Sometimes tragedies of such magnitude and import occur that the memory of them refuses to fade away—they become legendary. We relive the details and continue to be transfixed by the unfolding horror of the event.
The sinking of the Titanic, which took place 90 years ago on April 15, 1912, is one such memory. Over the years, this shocking event has taken on almost mythical status and become a metaphor for technological failure. But might we learn any wider lessons from this disaster?
SINKING THE UNSINKABLE
Titanic was the largest and most luxurious ship afloat. No expense had been spared in her construction. She boasted opulent state rooms, luxurious dining rooms, sumptuous smoking rooms with ornate ceilings and magnificent candelabra, and an elegant grand staircase. She had elevators, libraries, a swimming pool, a Turkish bath, a gymnasium, a squash court, even an eight-piece orchestra—everything to satiate the desires of 325 first-class passengers as well as all the rest. She was at the leading edge of technology, inspiring awe and wonder in those who saw her. And most amazing of all, her builders assured, she was absolutely unsinkable.
Several movies have been made about the grim fate of this unique ship. Titanic, directed by James Cameron, is perhaps the most realistic and effective. It scooped 11 Academy Awards in 1998 and is still the highest-grossing movie of all time.
Why is it that tragedies like the sinking of the Titanic continue to attract and capture the imagination? Cameron himself comments in the official book on the making of the movie that Titanic’s story is like a great novel that really happened: “The story could not have been written better . . . the juxtaposition of rich and poor, the gender roles played out unto death (women first), the stoicism and nobility of a bygone age, the magnificence of the great ship matched in scale only by the folly of the men who drove her hell-bent through the darkness. And above all the lesson: that life is uncertain, the future unknowable . . . the unthinkable possible” (James Cameron’s Titanic, 1998).
It is this latter point that provides the ultimate fascination. The first few years of the 20th century, when the Titanic was built, were full of brash optimism based on remarkable advances in science and technology. It was a time of peace, progress and endless promise. Things were getting bigger, better and faster—the age more opulent and prosperous. “What could possibly stop the engines of progress or the captains of industry at their controls?” the book’s prologue asks.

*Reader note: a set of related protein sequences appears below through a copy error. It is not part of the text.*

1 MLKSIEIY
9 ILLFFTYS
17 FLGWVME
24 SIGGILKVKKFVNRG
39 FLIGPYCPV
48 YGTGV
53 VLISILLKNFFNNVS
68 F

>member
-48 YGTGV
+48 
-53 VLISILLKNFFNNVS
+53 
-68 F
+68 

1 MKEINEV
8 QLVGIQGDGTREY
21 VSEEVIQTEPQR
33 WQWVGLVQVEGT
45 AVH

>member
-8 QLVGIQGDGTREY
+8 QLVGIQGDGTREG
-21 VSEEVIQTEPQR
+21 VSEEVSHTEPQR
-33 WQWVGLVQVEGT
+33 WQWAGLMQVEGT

The Titanic thus embodied a spirit of invulnerability characteristic of the times. In fact, when at the beginning of her maiden voyage one of the deck hands was asked whether the ship really was unsinkable, he replied, “God Himself could not sink this ship!”
It was an idle boast that would, of course, prove catastrophically hollow within a few days. Through a combination of fateful human decisions, unforeseen events and a curious twist of fate, the ship’s vulnerability was cruelly exposed and she sank in the space of two hours and 40 minutes, with the resultant loss of more than 1,500 lives.
But the disaster was caused by more than the combination of these circumstances. “The ship was not destroyed by an iceberg alone,” James Cameron’s Titanic asserts, “. . . it was also destroyed by a state of mind.” The book speaks of “an unseen force that [would] ultimately lead to the era’s downfall . . . arrogance ” (emphasis added). Indeed, the era’s downfall did come just two years later when the Great War engulfed Europe and the world.
The Titanic seemed invulnerable; people took great pride and put tremendous confidence in the ship. But the scale and significance of the tragedy caused people to question the prowess of designers and engineers, and the effectiveness of new technology and scientific advancement. Such introspection and questioning can have a marked impact on human behavior as we rethink our perspectives and reassess our priorities.
If history teaches us anything, however, it is that this process usually lasts for only a very short time before we return to business as usual.
A LESSON ON HUBRIS
The God of the Bible, who is often derided as irrelevant or even nonexistent by today’s generation, has a great deal to say about human pride and notions of invulnerability. We are told that “God resists the proud” (James 4:6; 1 Peter 5:5) and that “pride goes before destruction, and a haughty spirit before a fall” (Proverbs 16:18). Human pride is like a cancer that eats, corrupts and corrodes. Sometimes God allows events to happen that puncture human pride and bring us to a greater sense of our vulnerability and mortality.
In the same way that a ship—or indeed any other expression of human pride and accomplishment—can fail, so too can the entire society that humanity has constructed. If certain parameters or laws that guarantee proper functioning are compromised, disaster will eventually ensue. Titanic was built to function within certain physical parameters and laws. When these were exceeded, she failed spectacularly.
Almost a century later, do we not tend to think of our own age as indestructible? We take such great pride in our human accomplishments, scientific advancements and technological progress. Yet so often God is left out of the picture. All too often we are ignorant of the spiritual laws and parameters that govern life.
And if, collectively, we live our lives outside the spiritual parameters that speak to such traits as pride and arrogance, is it possible that one day we might face an unprecedented disaster on a scale far greater than that which overtook the Titanic?
Certainly that is the message of the Bible—an instruction book filled with spiritual values and the godly wisdom that will guide us through perilous times.
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